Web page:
Half Samosa: What kind of challenges do you face in your business and how do you overcome those?
Somrwita: The biggest challenge in the initial phase of the start- up was risk-aversion and apprehension from the family. Not just that, there was subtle and sometimes not-so-subtle ridicule. The start-up buzz was yet to hit the city when Papercup was founded. The best way to tackle such things is to work hard enough to prove them wrong.
Another challenge is, very sad to say, the bureaucracy. We hear too many big words and opportunities for start-ups but when it really comes to getting one of them, you’d need to go through fire before they do the simplest of jobs for you. The only way of dealing with this is to be persistent as hell and the most important thing is “always follow-up”.
Half Samosa: Tell us some of your successful and difficult moments at Papercup.
Somrwita: Success and difficulty are both a matter of perspective. I have had the most amazing newspaper reports and interviews coming out when my business is in doldrums. And people are congratulating me for it. While there are moments when people do not have Papercup at the top of their mind and we are developing new merchandise in our workstation that will blow their mind in the days to come. So, there is nothing in entrepreneurship which is like complete success or absolute failure. It is an absolutely roller-coaster journey that is strictly not advised for the weak-hearted.
Success to me is that moment of absolute happiness. And I get that every day when I work with these young girls. Success is people remembering you for the value you are trying to create day in and day out. And at Papercup we celebrate that every moment.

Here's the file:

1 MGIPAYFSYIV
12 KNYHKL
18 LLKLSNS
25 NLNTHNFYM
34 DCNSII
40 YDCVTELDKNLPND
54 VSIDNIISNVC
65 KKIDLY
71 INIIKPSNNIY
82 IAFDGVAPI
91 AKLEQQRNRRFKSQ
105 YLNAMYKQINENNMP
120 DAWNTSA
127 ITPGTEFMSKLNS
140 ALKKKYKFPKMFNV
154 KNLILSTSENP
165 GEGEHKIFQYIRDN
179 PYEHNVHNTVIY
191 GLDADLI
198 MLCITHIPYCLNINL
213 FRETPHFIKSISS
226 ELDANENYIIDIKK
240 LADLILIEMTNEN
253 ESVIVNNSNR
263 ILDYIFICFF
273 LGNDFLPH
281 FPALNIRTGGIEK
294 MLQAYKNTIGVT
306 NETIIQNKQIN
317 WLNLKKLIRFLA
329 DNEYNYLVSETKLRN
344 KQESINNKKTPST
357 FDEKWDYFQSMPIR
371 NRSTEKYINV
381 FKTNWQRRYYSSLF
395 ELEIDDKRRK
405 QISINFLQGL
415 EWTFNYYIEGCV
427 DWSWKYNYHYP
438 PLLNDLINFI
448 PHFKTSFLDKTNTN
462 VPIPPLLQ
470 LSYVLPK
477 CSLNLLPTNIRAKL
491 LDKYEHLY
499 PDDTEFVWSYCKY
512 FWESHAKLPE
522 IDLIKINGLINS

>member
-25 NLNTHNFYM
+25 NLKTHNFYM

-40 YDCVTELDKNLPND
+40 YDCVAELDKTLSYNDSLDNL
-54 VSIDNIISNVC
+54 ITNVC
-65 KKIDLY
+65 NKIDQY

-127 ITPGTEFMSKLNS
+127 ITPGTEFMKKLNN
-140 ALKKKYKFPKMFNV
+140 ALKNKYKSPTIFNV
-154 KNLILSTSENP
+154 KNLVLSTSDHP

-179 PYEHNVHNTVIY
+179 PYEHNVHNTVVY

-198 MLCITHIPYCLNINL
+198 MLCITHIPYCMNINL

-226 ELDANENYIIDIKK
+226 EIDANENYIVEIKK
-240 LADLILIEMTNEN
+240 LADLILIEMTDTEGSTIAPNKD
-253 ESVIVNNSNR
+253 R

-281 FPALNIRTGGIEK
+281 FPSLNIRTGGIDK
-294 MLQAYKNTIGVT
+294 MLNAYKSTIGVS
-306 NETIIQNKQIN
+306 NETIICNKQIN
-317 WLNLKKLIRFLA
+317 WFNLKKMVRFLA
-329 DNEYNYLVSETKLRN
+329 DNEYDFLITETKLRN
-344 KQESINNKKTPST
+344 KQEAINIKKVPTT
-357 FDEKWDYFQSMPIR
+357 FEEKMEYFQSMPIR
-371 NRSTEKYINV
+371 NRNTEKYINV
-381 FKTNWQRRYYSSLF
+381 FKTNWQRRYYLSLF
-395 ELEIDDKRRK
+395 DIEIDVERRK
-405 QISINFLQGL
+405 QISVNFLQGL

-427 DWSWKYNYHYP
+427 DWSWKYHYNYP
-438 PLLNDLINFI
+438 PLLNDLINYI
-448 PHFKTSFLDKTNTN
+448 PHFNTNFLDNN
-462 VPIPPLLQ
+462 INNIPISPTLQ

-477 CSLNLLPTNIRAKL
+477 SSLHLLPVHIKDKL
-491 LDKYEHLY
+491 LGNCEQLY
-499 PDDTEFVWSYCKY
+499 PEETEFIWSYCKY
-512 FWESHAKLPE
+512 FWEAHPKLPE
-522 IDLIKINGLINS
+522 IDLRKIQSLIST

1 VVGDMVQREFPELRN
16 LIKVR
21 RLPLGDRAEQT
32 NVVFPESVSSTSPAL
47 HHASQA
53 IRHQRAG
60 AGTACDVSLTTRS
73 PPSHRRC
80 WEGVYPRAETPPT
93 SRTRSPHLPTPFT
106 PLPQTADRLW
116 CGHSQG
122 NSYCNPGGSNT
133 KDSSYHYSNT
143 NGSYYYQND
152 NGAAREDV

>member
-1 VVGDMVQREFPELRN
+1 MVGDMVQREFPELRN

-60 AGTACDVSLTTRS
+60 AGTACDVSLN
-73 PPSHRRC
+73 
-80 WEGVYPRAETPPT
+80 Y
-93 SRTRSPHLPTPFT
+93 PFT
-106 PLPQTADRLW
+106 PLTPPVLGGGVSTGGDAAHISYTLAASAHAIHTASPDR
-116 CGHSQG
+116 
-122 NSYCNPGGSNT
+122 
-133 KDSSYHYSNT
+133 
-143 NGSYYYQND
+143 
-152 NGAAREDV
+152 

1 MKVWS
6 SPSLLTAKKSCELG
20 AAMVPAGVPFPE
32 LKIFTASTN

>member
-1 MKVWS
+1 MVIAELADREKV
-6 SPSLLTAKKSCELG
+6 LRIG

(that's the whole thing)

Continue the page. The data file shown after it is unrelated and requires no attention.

Half Samosa: What is your motivation of running Papercup instead of choosing a 9-to-5 job?
Somrwita: Waking up every morning to do what you truly love is the biggest motivation for any entrepreneur. My school played a large part in shaping most of who I am. We believed in shared value, creating something with everyone, making a difference (no matter how small).
It’s been over 17 years that I have studied and mixed with people from less fortunate backgrounds. We usually tend to club a group of people according to their income. Even though it is one of the ways for market segmentation, what is truly required is to understand individual circumstances and thereby guide them to achieve their very best.
Half Samosa: How has been the support from your family in this venture?
Somrwita: My family continues to be the biggest motivation that I could ever find. I have forever thanked my dad for always letting me do what I wanted to and my mother for not letting me do what I wanted to. When you have your biggest admirer and your biggest critic living with you in the same house, even if the world stamps on you and walks past you will always stand right back up almost unhurt; And even if the world puts you on a pedestal and worships you as God you will still have your feet firmly on the ground. Because you already know the best and the worst that you can be from the ones you owe precious life to.
Half Samosa: How is Papercup different from others?
Somrwita: Our handmade products are made by young girls from North Calcutta Slums. They are being trained in creative skills and eventually employed with us. Unlike an NGO, Papercup is a for-profit organization that believes in sustainable development. We sometimes do our philanthropy as well but we are more keen on empowering a certain section of young women.
Half Samosa: What would be your advice to budding entrepreneurs?
Somrwita: It’s great to move fast and break things. That’s how start-ups grow. But in the process of doing that, if we lose the very essence of why we started in the first place or lose the quality of our products or thoughts or values, then all of it is probably a waste.
Entrepreneurship is more like Buddhahood. It’s like that swan which looks so calm and serene moving across a lake but under the water, it is flapping its way vigorously to make that gracious move you see above the water. So, one must work hard enough to achieve that state within not without. And whenever possible, invest in yourself. It could be a book, a new skill, a course, a holiday, a new hobby. But invest. And slow-cook your soul. Looking back you would know how every investment paid off.
Half Samosa: Thank you Somrwita. We appreciate your vision and positive attitude towards work and life. We wish that Papercup reaches dizzying heights of success and continues to make a happier world.